This film is part of the Amnesty International Toronto Human Rights Film Festival running from November 14th to 17th. The REEL AWARENESS Film Festival showcases some of the best human rights documentaries and feature films shown around the world. This must-see collection of films is both inspirational and informative. Join Amnesty International in protecting and promoting human rights!

No Fire Zone

To read more about the film or to view the trailer, click here.

For more information or to purchase tickets to No Fire Zone or other REEL AWARENESS film screenings visit AITO.

We will be holding the next meeting of the Toronto Working Group at Canadian Centre for Victims of Torture, 194 Jarvis Street, 2nd Floor (just south of Dundas) from 6 – 8 pm this coming Tuesday, February 12th.

We will be discussing CCIJ TWG plans for 2013. All working group members or interested partners are welcome. If you cannot attend the meeting and have any suggestions for undertakings in 2013, please email us at toronto@ccij.ca.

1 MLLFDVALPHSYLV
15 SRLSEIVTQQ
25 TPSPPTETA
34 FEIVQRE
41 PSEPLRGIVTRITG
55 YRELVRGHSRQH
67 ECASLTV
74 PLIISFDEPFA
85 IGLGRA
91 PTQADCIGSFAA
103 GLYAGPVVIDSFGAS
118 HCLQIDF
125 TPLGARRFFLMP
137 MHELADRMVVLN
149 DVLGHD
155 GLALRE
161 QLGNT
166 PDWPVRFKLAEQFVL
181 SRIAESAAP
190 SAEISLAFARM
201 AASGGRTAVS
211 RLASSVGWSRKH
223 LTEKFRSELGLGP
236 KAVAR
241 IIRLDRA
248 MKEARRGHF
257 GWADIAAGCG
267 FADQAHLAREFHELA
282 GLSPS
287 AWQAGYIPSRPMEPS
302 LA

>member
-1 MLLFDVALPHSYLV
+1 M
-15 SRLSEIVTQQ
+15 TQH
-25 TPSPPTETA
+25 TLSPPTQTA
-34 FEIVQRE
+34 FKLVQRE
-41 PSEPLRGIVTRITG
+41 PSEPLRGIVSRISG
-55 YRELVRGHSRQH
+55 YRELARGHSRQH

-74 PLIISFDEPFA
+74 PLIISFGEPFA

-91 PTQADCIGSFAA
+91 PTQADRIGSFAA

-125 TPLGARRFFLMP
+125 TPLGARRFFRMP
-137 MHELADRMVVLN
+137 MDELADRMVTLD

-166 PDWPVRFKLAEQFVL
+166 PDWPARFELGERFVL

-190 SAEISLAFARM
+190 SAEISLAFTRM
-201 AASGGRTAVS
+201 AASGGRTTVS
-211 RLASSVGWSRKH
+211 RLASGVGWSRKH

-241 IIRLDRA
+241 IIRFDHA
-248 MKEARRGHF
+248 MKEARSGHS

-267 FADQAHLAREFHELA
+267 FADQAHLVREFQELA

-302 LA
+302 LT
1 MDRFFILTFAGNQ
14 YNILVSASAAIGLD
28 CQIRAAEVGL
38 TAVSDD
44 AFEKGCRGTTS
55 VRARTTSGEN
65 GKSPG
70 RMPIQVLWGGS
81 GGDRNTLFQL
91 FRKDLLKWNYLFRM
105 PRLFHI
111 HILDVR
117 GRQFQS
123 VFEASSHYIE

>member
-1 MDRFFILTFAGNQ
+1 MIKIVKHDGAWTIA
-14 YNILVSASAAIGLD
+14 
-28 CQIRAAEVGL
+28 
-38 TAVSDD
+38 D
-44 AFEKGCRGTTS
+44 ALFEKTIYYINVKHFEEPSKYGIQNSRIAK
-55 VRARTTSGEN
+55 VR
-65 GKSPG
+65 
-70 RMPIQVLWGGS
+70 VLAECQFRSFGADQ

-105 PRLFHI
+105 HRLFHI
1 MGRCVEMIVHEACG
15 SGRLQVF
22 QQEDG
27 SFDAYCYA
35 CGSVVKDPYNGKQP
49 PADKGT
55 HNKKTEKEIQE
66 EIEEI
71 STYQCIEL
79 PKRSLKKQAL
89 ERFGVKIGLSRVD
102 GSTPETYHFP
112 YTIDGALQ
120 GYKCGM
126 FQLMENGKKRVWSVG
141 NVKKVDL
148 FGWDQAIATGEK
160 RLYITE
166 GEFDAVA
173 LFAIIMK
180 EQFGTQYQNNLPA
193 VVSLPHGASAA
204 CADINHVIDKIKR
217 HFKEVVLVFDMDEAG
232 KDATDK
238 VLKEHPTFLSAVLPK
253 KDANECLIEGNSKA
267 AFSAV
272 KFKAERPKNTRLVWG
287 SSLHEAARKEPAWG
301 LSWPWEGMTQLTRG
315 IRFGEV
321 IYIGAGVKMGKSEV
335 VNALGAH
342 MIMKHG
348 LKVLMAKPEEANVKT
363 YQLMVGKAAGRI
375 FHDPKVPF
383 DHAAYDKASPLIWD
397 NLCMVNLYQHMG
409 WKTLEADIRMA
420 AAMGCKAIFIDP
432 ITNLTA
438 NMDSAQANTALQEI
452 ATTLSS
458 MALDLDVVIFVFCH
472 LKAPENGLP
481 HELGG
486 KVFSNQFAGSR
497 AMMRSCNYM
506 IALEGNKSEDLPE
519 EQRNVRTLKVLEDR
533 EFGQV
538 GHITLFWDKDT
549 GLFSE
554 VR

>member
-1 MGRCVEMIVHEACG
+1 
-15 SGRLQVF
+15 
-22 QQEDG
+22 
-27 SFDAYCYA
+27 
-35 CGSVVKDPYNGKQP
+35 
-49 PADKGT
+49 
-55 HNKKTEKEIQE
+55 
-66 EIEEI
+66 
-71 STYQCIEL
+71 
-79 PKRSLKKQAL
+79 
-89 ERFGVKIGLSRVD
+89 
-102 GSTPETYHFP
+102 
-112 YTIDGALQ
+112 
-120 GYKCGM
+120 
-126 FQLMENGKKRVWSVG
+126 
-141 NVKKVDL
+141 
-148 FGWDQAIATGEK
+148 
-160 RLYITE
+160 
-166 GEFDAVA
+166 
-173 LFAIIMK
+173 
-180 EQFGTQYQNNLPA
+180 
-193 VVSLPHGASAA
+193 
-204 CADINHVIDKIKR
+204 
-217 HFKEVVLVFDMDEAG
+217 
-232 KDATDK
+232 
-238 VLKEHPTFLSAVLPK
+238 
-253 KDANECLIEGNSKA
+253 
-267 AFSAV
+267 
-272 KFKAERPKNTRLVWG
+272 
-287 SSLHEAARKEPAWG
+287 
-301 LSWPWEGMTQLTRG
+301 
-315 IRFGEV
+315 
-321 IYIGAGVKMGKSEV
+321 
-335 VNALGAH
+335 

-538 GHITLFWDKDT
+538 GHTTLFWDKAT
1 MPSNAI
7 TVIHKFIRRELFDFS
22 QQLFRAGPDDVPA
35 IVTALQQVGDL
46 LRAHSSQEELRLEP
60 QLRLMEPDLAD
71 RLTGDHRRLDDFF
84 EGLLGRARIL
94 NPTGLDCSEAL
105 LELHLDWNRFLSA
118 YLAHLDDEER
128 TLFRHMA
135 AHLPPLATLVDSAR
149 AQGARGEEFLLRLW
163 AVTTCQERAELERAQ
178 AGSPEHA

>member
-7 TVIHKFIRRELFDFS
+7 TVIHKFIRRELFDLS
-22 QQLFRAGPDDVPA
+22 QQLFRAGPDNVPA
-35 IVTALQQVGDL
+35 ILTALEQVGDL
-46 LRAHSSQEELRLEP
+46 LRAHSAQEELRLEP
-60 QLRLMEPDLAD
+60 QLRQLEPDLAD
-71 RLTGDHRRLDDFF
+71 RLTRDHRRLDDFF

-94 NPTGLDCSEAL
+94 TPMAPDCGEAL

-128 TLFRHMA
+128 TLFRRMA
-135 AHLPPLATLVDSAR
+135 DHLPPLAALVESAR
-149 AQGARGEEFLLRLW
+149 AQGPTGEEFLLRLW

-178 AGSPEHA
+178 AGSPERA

Hope to see you Tuesday!

Joanne Preece
Operational Manager
Toronto Working Group

We are pleased to announce the following panelists for our January 24th screening of Granito:

• Omar Cano, Guatemalan journalist, President of ASOGUATE (Guatemalan Canadian Association).

Professor Carlota McAllister, Department of Anthropology, York University whose research focuses on the formation of political and moral agency in situations of violent conflict, particularly Guatemala.

Caren Weisbart, 2011 winner of CERLAC’s Baptista prize for her analysis of contemporary political economy and cultural politics in Guatemala.